I have yet to encounter a person who has a problem with the genuine, biblical gospel, or the sovereignty of God, or election, or the exclusivity of genuine discipleship, et cetera who does not also force a man-centered perspective on God’s Word in one form or another. These same people lean towards a form of Christianity that is almost all experiential. Since their view of how the gospel works and how God works with Man is wrongly focused and the Word of God contains clear teachings about the sovereignty of God, these people conceive of their entire “Christian” paradigm from a philosophical and existential base rather than on the authority of Sacred Scripture.
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On occasion, the thought still comes to me, “This feels silly.” That is, the simple acts of corporate worship. We gather the congregation together, somebody gets up and reads a portion of the Bible, then we pray and sing. After that, someone speaks from another part of the Bible for an extended period of time, which is followed with more prayer and singing. And this is what exalts our holy and Triune God? This is stepping into the presence of heaven in spiritual worship? Sometimes it can feel like little more than a corporate delusion of grandeur.
So I completely understand the appeal of a little mood-lighting, perhaps even with candles, as well as music that’s more impressive in its movements and performance. Maybe even architecture that’s grandiose and dramatic pictures to adorn our walls or display on the overhead. I even understand why Christians suggest inserting poignant movie clips or poetry readings or dramatic skits in a service of worship. Wouldn’t adding these elements engage us more and help us feel more like what we’re doing is important, even transcendent?
Christians add foreign elements to worship, because just reading, speaking, and singing from God’s Word feels foolish. But, of course, ensuring that it does is really the point.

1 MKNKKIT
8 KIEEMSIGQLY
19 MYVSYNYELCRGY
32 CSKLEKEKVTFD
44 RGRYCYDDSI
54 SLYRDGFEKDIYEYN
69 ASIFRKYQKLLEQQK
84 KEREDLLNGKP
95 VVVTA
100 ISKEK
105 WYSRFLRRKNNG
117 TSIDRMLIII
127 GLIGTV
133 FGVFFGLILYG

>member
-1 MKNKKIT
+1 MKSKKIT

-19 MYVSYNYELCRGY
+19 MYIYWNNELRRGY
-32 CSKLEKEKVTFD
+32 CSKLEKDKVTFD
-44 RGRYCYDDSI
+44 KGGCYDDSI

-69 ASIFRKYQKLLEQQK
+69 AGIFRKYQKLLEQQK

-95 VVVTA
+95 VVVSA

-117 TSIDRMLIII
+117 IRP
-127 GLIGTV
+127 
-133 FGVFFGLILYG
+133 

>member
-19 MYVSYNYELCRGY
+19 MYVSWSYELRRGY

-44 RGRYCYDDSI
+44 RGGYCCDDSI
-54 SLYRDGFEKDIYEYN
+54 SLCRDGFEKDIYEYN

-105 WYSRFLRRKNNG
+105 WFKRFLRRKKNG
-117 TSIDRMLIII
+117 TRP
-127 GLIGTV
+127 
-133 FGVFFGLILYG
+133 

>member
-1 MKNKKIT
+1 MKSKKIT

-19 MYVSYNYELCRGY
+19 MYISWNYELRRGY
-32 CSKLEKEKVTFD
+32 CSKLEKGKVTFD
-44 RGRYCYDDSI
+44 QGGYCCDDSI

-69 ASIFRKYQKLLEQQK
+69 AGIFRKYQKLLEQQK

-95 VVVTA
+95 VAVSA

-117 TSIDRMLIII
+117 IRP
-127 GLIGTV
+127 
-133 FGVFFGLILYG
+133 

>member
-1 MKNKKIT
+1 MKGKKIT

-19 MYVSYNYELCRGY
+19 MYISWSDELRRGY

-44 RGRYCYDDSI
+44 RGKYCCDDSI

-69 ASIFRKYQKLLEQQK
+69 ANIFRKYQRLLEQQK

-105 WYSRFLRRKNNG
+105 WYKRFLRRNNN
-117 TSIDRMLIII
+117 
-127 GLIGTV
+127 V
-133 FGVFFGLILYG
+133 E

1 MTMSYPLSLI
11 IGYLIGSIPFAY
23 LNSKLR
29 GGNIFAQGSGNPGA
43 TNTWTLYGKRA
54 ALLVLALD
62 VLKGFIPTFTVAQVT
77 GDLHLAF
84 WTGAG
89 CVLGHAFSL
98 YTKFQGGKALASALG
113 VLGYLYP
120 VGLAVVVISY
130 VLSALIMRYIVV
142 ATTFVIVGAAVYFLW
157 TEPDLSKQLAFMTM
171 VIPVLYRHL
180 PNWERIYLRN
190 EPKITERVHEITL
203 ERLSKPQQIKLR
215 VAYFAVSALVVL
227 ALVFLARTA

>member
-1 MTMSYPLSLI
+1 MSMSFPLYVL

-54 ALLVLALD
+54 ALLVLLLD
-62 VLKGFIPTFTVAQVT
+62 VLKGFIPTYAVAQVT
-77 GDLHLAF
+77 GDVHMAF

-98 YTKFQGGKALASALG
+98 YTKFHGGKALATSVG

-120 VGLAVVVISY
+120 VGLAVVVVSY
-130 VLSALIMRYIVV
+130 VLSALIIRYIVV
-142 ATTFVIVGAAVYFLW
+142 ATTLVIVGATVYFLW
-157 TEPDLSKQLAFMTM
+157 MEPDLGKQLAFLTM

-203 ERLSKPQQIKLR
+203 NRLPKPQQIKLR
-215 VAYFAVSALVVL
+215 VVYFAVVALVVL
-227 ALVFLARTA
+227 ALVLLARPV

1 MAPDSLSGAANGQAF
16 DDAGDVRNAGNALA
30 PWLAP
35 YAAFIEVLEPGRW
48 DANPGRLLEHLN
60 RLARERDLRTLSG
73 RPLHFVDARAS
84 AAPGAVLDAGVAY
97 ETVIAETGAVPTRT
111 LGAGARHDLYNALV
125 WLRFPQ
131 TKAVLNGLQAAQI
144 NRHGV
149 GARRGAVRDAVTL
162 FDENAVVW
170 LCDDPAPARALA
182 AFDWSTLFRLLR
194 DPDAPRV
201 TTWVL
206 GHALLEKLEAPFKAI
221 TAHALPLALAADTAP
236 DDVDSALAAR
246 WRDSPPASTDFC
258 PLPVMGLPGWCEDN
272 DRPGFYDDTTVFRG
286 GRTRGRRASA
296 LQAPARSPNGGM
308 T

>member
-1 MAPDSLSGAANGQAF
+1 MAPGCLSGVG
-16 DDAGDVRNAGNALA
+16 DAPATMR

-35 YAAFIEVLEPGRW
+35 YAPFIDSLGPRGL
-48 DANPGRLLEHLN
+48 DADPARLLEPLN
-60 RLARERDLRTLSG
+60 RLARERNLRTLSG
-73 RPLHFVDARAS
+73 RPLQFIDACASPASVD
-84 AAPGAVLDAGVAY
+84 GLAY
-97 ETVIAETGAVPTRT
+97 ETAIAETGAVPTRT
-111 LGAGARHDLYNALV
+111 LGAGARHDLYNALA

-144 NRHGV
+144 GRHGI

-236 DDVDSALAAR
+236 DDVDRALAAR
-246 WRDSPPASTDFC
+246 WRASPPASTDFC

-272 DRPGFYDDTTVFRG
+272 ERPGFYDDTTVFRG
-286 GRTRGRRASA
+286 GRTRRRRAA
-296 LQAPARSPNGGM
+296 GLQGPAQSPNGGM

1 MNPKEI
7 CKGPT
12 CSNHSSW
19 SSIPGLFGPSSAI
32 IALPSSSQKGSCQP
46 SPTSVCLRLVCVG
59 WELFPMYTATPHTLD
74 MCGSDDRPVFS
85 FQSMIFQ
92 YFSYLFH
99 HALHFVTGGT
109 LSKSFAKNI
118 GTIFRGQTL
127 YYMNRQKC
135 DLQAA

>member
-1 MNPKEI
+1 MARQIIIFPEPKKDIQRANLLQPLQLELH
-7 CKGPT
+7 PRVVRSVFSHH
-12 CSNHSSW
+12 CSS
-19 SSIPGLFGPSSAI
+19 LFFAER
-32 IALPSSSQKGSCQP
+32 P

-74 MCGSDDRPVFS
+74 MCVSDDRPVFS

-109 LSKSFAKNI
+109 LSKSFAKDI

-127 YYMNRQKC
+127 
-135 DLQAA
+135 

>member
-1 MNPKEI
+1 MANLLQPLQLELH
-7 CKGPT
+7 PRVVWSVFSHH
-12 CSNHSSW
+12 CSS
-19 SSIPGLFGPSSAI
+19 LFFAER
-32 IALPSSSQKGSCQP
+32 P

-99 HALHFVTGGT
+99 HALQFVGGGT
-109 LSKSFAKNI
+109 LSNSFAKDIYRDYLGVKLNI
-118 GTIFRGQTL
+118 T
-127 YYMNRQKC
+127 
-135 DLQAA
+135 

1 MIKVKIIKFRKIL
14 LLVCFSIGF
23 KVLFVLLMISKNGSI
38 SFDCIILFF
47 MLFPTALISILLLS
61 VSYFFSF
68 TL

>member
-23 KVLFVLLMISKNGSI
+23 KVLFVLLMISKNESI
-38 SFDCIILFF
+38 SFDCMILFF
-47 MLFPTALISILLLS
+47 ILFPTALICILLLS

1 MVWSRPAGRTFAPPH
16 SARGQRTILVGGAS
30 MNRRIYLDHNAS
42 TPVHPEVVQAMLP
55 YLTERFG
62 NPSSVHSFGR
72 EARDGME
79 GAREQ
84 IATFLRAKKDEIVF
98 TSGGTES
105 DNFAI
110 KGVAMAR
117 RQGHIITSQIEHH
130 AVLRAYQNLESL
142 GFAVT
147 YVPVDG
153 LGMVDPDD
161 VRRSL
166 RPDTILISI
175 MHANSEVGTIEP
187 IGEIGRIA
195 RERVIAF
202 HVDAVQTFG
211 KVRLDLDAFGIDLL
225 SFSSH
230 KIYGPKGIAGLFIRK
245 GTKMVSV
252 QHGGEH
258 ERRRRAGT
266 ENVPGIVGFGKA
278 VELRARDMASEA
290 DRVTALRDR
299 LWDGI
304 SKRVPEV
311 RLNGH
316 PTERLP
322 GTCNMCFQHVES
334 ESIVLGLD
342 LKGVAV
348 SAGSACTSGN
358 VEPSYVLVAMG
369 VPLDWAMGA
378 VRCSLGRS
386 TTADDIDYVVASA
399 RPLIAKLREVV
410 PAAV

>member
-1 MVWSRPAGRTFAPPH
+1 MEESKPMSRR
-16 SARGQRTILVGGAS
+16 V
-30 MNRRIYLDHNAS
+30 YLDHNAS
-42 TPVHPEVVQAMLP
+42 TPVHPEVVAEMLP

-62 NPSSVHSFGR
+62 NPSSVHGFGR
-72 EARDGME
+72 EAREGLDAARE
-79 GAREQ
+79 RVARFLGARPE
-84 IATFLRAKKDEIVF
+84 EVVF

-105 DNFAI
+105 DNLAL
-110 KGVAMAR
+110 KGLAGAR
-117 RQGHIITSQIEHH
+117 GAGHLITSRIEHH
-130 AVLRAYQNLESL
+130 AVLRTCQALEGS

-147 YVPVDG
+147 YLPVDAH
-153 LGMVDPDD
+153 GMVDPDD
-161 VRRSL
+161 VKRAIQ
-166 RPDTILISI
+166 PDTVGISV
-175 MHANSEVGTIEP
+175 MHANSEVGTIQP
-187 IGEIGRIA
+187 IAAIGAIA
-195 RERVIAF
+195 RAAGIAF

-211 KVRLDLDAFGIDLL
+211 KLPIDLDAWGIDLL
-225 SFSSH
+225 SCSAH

Worshiping the God Who Is
Dr. Eben Alexander’s Proof of Heaven has now been on the New York Times Bestseller List for 41 weeks and is estimated to have sold over two million copies. With a lot of discussion going on about the book, and after being asked several times what I thought of it, it seemed time to blog about it.
“What then? shall we sin, because we are not under the law, but under grace? God forbid.” —Romans 6:15 Because of the incredible revelation of the freedom in Christ, a misunderstanding may arise and an objection made that God’s law is null…
The Center for Security Policy’s Dave Reaboi spent some time with Professor Barry Rubin of the GLORIA Center in Israel. Prof. Rubin is one of the world’s foremost experts on the Muslim Brotherhood in Egypt and in the Arab world. He’s the author of dozens of books and hundreds of articles on topics ranging from Islamism in the East to anti-Americanism in the West. He blogs regularly at http://rubinreports.blogspot.com
Two Christians who were arrested and charged after reading the Bible outside of a DMV location in Hemet, Calif., have been found not guilty. As TheBlaze previously reported, Mark Mackey, 60, a member of Reconciled Christian Fellowship and Pastor Bret Coronado, 44, were facing misdemeanor charges after reading the gospel outside of the public building back in 2011.
Muslim culture still practices inbreeding and has been doing so for the better part of 1400 years. Consanguineous marriages were originally sanctioned by Islam’s prophet Muhammed, who had a very liberal view on men’s sexual relationships. In addition his many sex slaves, he married several cousins, the divorced wife of his own adopted son and the six year old Aisha, with whom he had sex with when she was nine.